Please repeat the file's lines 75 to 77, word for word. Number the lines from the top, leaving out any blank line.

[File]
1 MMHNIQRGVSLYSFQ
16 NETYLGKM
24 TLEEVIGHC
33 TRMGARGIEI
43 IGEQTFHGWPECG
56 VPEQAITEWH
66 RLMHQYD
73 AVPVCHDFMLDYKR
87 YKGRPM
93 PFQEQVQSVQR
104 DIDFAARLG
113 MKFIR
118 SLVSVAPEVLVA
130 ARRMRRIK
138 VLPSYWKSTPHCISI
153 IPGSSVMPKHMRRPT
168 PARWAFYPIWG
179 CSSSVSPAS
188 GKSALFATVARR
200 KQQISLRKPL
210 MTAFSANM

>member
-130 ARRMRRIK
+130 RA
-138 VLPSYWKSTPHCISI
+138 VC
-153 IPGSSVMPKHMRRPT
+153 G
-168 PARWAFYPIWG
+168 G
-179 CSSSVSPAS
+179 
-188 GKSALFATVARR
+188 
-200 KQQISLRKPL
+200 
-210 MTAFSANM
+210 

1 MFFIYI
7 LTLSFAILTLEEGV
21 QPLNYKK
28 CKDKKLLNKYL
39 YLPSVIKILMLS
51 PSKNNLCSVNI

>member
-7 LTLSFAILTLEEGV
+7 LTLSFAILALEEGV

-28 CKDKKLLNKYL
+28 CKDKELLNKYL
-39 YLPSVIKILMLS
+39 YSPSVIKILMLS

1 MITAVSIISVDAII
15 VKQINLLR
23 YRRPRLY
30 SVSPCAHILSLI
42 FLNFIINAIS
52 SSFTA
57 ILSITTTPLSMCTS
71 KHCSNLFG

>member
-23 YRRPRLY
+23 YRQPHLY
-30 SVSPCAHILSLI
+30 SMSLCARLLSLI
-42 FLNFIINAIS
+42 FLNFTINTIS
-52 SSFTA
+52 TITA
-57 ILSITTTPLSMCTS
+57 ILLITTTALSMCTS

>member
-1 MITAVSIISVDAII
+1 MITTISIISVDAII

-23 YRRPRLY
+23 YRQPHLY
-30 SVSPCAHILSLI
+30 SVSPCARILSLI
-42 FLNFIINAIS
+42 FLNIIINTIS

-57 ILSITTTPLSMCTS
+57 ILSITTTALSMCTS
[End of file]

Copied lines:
+23 YRQPHLY
-30 SVSPCAHILSLI
+30 SVSPCARILSLI